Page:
Abinanti: Yeah. It’s like anything else, if anybody knew the exact right answer, it’s not like he would keep it a secret, but it doesn’t happen by flipping a switch.
Frampton: And then once they finish elementary school then they need to go into Crescent City for high school.
Frampton: And what’s the experience there? Do you have a sense?
Abinanti: Well a lot of our kids don’t make it past junior high, they just don’t go anymore, and that’s where we have a lot of drop-outs, and that’s what’s driving my current whatever, to get some help, to get case managers for our education, and to work with our education department and to work with getting lawyers in for IEPS and for suspension hearings, and for all this kind of thing, and also to get our parents to go. Part of the problem is, like when I was younger, and I would be abused at school, my mom didn’t know how to deal with it, so she let me stay home so that I wouldn’t get my feelings hurt. But you have to go in there and advocate for your kids, and having a confrontation is not something that we’re really geared up to do a lot. It’s not a skill set that people are happy with, so we just have to teach people how to do that in a positive way.
Frampton: So thinking about the court, you mentioned that the tribe has a lot of the extended families. How does that sort of impact your work in the court?
Abinanti: Well, I think you’ll say to them, “Why didn’t you ask your sister for help? Why didn’t you whatever?” Was that OK?” Of course, it’s okay. “Go and see if she’ll help you do this,” or, “It’s dance time, now catch a ride to go to the dance and I’ll give you permission to not come to court if you’re at dance ‘cause I’ll be there sooner or later that day anyway, and I’ll see you, so we’ll just talk there.” So different things like that. And you can say, or if you see that person on the road you can say, “OK well, I’m going to go back to the office, I’m going to call somebody in their family and say, “This needs to be dealt with or this elder was being bothered last night because one of her sons came home drunk. And I need you to take care of that,” and you can do that. You can call somebody in their family and say, or we had an elder in Crescent City who has since died, and somebody was taking horrible advantage of her, so we tracked down her relatives, who did not know that was happening and who when they did know came roaring up here and ended it in a heartbeat. So that’s the kind of thing you can do.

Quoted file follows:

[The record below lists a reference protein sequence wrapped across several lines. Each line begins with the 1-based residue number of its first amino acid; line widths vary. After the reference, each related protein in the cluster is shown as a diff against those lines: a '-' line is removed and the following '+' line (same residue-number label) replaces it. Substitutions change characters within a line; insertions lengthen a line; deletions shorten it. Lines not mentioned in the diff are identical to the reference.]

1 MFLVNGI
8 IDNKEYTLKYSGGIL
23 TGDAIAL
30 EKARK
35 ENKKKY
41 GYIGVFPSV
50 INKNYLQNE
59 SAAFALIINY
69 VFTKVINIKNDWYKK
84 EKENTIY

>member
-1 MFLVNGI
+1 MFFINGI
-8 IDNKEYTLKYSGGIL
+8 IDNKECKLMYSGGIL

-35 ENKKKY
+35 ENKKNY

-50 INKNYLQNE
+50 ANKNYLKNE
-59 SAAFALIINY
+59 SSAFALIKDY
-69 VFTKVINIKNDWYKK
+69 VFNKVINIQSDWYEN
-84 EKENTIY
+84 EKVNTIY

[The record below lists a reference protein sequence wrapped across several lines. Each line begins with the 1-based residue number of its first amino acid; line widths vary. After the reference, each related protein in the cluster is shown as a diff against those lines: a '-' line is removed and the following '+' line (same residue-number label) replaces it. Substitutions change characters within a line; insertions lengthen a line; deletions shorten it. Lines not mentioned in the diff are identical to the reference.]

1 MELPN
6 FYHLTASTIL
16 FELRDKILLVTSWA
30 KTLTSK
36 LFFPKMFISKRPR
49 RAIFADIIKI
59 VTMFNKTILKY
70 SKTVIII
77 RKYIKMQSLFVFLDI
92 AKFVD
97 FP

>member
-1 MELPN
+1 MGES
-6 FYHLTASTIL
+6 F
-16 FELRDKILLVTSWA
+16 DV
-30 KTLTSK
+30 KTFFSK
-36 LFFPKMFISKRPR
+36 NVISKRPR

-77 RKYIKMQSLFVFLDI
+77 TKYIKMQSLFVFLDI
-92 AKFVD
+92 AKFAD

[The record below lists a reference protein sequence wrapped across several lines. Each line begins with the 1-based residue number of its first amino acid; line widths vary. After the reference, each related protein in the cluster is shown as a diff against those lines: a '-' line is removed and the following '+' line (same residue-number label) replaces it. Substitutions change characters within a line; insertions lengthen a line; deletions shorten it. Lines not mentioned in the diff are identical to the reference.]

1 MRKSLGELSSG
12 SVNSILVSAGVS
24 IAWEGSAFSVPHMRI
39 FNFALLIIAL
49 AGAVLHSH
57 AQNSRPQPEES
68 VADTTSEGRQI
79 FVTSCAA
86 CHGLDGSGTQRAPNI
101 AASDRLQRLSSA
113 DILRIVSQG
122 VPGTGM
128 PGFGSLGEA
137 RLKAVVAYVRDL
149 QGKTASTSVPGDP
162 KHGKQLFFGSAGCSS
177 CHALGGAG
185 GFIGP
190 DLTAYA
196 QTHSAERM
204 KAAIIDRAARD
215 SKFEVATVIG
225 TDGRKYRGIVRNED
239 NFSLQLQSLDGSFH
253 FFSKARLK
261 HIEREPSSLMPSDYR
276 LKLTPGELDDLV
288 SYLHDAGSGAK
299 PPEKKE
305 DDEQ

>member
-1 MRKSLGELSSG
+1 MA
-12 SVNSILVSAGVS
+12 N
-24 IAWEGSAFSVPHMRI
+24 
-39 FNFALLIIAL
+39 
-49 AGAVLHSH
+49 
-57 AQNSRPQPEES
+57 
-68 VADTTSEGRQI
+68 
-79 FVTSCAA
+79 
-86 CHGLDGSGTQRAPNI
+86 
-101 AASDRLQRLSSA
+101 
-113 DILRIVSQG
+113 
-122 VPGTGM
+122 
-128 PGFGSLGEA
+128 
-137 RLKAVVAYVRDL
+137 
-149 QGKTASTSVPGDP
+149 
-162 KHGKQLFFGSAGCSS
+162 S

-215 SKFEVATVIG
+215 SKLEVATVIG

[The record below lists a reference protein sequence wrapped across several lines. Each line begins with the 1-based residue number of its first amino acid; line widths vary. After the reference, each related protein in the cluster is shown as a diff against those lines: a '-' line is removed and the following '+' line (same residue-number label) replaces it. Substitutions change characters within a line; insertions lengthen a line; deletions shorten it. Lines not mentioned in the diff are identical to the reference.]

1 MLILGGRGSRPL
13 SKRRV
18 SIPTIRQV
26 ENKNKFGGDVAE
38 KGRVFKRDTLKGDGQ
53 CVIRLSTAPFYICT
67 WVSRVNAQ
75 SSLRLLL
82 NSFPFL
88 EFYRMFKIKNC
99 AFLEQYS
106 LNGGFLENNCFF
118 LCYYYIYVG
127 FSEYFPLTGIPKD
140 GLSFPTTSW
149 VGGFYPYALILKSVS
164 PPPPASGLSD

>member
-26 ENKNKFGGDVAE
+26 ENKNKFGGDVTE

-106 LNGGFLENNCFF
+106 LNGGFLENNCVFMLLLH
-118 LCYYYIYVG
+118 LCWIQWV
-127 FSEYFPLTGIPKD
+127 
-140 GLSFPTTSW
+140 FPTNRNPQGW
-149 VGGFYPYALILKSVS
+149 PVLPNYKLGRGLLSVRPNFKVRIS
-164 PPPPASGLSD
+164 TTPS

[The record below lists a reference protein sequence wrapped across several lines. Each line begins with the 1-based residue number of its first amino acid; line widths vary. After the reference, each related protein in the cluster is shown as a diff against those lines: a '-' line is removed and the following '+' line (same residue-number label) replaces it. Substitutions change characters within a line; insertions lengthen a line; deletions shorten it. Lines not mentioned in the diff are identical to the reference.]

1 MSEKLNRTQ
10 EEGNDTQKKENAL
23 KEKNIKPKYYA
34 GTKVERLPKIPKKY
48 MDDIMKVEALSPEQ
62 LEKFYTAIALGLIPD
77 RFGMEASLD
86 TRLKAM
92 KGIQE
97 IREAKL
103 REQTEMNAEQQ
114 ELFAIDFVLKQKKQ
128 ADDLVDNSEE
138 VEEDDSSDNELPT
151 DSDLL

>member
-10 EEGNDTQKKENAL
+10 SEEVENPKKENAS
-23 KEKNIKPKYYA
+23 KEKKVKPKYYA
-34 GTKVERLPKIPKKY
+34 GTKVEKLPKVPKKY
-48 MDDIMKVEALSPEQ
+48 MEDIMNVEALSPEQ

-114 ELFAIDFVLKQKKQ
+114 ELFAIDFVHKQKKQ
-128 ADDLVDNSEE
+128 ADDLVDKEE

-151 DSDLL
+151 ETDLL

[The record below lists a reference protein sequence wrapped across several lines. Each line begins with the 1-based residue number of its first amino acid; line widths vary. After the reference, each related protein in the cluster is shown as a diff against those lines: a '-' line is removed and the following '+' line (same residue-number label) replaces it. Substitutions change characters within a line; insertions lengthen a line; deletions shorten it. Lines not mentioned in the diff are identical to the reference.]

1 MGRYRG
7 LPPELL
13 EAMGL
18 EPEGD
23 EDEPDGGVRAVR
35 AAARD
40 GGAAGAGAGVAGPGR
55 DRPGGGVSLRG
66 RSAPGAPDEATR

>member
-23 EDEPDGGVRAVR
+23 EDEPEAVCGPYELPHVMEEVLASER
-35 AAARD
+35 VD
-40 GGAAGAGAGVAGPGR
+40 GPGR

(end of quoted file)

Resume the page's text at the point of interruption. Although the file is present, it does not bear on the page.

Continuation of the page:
This interview with Judge Abby Abinanti is part of the Open California Oral History Project, and was first published on the website of the Capitol Weekly. Both the Open California Oral History Project and the Weekly are initiatives of Open California, an nonprofit organization whose mission is “to inform, enlighten and educate Californians about public policy and state governance, and to provide a platform for engagement with public officials, advocates and political interests.”